Is the huge grouping of pathways by which chemical "wastes" are converted aerobically and anaerobically to less noxious, even desirable materials. In essence, excess fish food and manure, organics added as soil to the substrate, and decomposing plant matter are "cycled" readily in a microbially "established" set-up. This bio-geo-chemical cycling is very important to captive systems, and is greatly aided by intentional filtering.

Concern for space here prescribes that we leave off with much discussion of how to go about inoculating a new system; I'll assume that you're familiar with the topic, and refer neophytes to the Bibliography for more. Suffice it to state biological components of filtration will "happen" in all living systems; a principal function of your filtration system is to sustain and expedite beneficial pathways. Pertinent notes follow.

Chemical Filtration: 

We'll define as the non-living removal of substances from water on a molecular level by adsorption (carbon, i.e. charcoal, activated charcoal) and ion exchange (mainly resins). These two types of media, used apart or together are valuable adjuncts to the other filtration methods we've discussed. While not absolutely necessary, they are often employed to remove color, odor, nutrients, and suspended solids; enhancing water quality, improving livestock health and reducing maintenance.


There are many types of semi-confusing labels applied to these materials. Strictly speaking, carbon is the "root" element of them all. Beware of "reagent, "technical" etc. grade claims. Carbon (without the 's') will refer to as activated charcoal has a greater absorption rate and capacity than ordinary (shiny, irregularly-shaped) charcoal (from animal or wood sources). You only want activated carbon, synonymously activated charcoal; the other stuff is a chemical placebo, doing nothing.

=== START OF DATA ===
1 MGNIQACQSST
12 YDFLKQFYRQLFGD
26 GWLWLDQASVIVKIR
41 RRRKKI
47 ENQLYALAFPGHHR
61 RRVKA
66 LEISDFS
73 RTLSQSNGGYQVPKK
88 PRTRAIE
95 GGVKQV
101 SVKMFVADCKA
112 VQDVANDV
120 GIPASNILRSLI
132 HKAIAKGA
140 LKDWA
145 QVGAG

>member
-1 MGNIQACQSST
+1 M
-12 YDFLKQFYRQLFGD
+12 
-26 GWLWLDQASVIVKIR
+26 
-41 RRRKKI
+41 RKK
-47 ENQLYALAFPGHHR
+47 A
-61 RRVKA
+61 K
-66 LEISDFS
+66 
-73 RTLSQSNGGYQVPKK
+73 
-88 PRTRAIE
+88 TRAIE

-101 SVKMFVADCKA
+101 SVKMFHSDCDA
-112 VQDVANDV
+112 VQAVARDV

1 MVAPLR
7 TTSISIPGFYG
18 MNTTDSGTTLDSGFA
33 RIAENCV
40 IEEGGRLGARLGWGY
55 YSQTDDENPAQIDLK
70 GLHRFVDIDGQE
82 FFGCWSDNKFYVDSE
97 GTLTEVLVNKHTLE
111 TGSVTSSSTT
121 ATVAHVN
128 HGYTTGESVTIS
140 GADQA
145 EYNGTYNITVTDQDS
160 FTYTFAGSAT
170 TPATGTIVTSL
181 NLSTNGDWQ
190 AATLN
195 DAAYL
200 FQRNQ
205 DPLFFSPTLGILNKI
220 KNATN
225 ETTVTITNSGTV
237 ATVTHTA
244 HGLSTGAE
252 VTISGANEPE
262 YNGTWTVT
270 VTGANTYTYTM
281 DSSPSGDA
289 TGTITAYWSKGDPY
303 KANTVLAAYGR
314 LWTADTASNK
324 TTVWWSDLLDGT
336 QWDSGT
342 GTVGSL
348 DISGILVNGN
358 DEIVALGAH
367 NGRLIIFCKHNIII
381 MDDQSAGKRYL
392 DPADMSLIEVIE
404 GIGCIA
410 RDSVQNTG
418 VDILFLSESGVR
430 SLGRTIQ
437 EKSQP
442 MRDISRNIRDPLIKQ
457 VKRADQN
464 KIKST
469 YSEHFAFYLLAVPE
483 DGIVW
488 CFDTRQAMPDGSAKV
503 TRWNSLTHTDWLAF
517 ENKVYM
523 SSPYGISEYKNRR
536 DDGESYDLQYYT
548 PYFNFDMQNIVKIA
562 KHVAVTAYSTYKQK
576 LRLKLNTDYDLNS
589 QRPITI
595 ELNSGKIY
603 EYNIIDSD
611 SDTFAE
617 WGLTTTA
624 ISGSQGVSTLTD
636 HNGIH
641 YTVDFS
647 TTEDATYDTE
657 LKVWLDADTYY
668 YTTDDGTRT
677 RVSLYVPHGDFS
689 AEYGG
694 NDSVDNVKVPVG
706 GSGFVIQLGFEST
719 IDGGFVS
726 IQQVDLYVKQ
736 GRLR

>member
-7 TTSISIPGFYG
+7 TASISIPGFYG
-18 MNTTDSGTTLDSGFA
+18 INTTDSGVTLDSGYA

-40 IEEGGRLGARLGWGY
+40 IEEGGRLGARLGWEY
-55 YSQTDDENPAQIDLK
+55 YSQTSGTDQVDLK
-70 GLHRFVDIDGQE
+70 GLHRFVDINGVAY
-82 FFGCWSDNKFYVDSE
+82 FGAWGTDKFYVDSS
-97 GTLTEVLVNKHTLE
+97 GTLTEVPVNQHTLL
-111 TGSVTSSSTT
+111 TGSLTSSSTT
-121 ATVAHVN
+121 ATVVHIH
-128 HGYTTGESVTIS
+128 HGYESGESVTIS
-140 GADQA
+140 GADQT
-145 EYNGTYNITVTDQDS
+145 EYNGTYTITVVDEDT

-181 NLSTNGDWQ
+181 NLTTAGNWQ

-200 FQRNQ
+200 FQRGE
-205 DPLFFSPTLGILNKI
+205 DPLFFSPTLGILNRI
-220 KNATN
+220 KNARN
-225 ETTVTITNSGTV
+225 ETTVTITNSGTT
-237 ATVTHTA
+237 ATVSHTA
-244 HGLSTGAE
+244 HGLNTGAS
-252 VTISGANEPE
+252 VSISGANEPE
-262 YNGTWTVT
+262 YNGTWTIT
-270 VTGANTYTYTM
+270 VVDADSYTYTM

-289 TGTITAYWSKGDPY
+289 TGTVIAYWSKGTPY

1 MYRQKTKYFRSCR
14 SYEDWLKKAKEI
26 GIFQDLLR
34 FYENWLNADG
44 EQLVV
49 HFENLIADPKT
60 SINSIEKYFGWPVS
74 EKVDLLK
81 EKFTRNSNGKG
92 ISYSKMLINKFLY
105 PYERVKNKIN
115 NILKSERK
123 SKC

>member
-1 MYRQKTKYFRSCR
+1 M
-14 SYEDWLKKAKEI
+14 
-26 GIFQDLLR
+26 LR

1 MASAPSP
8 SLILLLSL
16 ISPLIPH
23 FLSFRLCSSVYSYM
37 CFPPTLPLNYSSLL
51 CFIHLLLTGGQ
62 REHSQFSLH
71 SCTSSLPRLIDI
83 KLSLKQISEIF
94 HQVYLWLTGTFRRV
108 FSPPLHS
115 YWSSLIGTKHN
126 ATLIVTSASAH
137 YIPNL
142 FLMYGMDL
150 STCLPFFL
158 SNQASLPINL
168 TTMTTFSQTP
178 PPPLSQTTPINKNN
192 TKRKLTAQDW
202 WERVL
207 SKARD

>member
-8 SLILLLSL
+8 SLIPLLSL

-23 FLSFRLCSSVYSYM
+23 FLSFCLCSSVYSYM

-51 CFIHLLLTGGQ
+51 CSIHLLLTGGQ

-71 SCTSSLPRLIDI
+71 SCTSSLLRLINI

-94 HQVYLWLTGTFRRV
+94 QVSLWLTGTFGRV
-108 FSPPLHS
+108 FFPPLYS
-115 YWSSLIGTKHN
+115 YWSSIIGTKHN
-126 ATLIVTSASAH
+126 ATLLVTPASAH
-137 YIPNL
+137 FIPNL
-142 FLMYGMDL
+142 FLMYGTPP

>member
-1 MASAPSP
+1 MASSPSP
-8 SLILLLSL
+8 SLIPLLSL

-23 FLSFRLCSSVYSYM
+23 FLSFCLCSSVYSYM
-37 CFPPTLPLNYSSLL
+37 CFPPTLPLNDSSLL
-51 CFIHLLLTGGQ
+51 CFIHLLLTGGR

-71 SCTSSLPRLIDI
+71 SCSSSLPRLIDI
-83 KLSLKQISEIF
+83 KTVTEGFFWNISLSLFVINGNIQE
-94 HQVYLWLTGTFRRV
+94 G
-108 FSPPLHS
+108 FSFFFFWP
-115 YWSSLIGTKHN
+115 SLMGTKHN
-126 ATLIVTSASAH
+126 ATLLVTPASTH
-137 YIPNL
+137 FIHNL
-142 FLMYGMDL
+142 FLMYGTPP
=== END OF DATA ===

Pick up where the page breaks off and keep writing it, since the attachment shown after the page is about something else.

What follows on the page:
Useful Lifetimes: 

When carbon is fresh/new it's at it's zenith in adsorptive capacity. With use this drops off logarithmically. As far as chemically filtering your water, the best carbons effective-lives run about two to three months. But as they say on late night television pitches, "But wait, there's more". Carbons also act to some degree as biological filter beds and even mechanical filtration media; therefore, let it be resolved that you will rotate two (or more) sets of carbon units, along with the mechanical media as per the previous Section.

Ion-Exchange Media: 

Are electro-chemically charged resin beads that remove charged particles from solution by exchanging them for others. For most systems these materials are too expensive and limiting in their capacity. I am familiar with some of the research going on in the fields developing ion-exchange technology; the near-future looks bright for development of these media for our use.